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Case study highlights pioneering work in sanitation using malodour control technologies

* FIRMENICH.jpgSwiss manufacturer Firmenich has launched its third case study to highlight its pioneering work in sanitation using malodour control technologies. Firmenich says it is reinventing the toilet experience in low income countries by eliminating the unpleasant smell of public toilets and helping to contain the spread of diseases from human waste.

After launching this case study with the next generation of business leaders at Wharton School's Zicklin Center for Business Ethics Research at the University of Pennsylvania., Firmenich's CEO, Gilbert Ghostine, also shared this work with World Bank executives, demonstrating how business can effectively advance the UN sustainable development goals.

"When we realised that smell was the greatest barrier preventing people from using toilets, we decided to become part of the solution, as we have been investing in the science of malodour since the 1930s," says Gilbert. "Empowering students and young professionals is a critical building block to securing a sustainable future and the foundation of our engagement with Wharton and the World Bank to stimulate 'inclusive capitalism' business models."

Today, 4.5 billion people worldwide lack access to safe sanitation facilities, causing serious epidemics and a child mortality rate of 500,000 children under the age of five every year. Following a four-year research partnership with the Bill & Melinda Gates Foundation, with a co-investment of USD 13 million in total, Firmenich launched a range of breakthrough malodour control technologies in 2017. These solutions have started to play a key role in affordable cleaning products in South Africa and Bangladesh, to make safe toilets smell good in an affordable way.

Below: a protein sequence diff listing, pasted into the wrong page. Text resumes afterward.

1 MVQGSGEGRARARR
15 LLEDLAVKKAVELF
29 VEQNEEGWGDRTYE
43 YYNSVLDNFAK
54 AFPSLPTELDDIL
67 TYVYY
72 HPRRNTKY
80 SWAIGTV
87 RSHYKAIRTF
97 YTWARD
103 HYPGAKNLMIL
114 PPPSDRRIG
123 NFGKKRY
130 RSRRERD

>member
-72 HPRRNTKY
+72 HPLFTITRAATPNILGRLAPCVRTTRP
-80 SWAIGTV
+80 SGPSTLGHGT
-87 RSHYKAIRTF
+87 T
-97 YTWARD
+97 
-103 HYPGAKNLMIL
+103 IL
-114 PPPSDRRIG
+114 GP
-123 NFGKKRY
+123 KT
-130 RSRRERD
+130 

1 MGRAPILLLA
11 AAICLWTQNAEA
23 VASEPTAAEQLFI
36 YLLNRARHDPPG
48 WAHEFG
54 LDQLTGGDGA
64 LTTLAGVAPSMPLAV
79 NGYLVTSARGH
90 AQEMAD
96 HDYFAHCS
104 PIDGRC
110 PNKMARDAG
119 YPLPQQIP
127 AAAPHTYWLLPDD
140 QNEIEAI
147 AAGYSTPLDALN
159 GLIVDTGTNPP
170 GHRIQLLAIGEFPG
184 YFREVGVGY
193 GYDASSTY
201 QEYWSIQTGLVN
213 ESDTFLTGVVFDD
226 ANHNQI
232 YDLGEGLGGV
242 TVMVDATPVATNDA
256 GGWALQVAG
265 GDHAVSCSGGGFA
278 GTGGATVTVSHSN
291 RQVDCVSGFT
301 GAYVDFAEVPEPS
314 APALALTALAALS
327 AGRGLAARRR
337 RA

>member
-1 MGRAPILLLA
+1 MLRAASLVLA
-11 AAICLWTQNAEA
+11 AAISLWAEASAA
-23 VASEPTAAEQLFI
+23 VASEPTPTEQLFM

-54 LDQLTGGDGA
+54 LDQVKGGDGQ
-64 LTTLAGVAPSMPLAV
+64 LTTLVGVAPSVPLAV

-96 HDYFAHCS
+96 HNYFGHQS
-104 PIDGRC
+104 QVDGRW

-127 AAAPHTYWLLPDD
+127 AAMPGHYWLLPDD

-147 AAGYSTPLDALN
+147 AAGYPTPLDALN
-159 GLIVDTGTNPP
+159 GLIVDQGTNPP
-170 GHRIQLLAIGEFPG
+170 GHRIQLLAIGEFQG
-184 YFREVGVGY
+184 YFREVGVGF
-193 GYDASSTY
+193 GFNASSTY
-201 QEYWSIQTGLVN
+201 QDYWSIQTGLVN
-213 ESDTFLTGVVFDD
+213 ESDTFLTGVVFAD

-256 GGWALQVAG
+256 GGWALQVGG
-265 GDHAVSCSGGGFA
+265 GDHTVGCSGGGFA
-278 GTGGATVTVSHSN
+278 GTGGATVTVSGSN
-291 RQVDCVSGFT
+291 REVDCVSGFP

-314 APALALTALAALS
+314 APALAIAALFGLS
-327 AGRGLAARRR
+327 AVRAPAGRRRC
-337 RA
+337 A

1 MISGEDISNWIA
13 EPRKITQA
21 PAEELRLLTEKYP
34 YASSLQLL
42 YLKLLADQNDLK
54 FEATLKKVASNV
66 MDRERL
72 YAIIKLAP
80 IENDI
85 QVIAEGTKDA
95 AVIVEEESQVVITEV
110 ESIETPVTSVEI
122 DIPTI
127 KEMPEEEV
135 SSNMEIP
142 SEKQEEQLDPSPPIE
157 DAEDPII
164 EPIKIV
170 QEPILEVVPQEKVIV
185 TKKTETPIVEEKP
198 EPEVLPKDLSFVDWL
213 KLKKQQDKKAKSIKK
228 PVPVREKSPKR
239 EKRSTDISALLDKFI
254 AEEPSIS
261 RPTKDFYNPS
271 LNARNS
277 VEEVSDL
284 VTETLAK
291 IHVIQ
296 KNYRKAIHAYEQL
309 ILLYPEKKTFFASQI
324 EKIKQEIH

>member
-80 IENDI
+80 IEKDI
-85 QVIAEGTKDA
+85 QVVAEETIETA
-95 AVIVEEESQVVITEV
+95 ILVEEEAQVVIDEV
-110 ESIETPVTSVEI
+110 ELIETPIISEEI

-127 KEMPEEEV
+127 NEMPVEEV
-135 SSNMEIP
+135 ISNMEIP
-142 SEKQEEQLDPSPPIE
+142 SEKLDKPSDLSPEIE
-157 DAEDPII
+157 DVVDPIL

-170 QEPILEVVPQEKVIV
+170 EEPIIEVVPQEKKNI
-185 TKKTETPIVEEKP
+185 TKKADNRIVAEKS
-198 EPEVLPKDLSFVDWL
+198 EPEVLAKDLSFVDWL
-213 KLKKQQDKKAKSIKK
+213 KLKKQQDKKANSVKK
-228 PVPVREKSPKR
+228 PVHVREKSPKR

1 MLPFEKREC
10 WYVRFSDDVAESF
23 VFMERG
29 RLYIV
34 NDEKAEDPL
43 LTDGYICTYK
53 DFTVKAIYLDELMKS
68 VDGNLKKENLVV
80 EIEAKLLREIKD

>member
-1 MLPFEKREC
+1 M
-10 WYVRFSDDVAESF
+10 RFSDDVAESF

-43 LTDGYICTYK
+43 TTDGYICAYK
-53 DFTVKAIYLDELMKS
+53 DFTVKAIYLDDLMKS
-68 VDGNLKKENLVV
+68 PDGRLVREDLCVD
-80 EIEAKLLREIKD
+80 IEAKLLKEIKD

The new toilet economy is estimated at $200 billion globally, with $62 billion in India alone by 2021. Be it waste upcycling into organic fertilizers or biofuels, building and cleaning new toilets, or shaping smart health solutions, such as digital toilet sensors to detect diseases, this new market opens up a realm of opportunities for all sectors.

Dr Djordjija Petkoski, lecturer and senior Fellow at the Wharton School, says:

"At Wharton we want to inspire our students to follow Firmenich's pioneering model, connecting breakthrough ideas with the execution of tangible solutions that advance the SDGs.

"Firmenich's cutting-edge science will sustainably improve peoples' quality of life, while contributing to countries' economic and social development."

Mahmoud Mohieldin, World Bank Group senior vice president, believes that mobilising today's youth is one of the most critical preconditions for delivering the SDGs at scale. "That's why we partner with universities around the world and companies like Firmenich, to mobilise youth as change agents across our Ideas for Action program," he says. "This sanitation case study is a good example of how a company can put its expertise to work to solve real life problems."

Following his dialogue with Wharton School students, Firmenich's CEO met with leaders at the World Bank in Washington to discuss how to advance the new sanitation economy together, from creating innovative financial instruments, such as low-cost loans, to funding sanitation-improving projects.

Each year, Mahmoud Mohieldin of the World Bank together with Wharton School's Zicklin Center, organize Ideas for Action, a youth competition for 18 to 35-year olds, to develop innovative ideas to advance the SDGs. The Firmenich sanitation case study will be shared with all applicants to push their thinking on societal innovation. This year's study builds on two prior papers developed in partnership between Firmenich and Wharton School's Zicklin Center, on the responsible sourcing of vanilla in Uganda and on consumer insights amongst low income consumers in India.


28th March 2019

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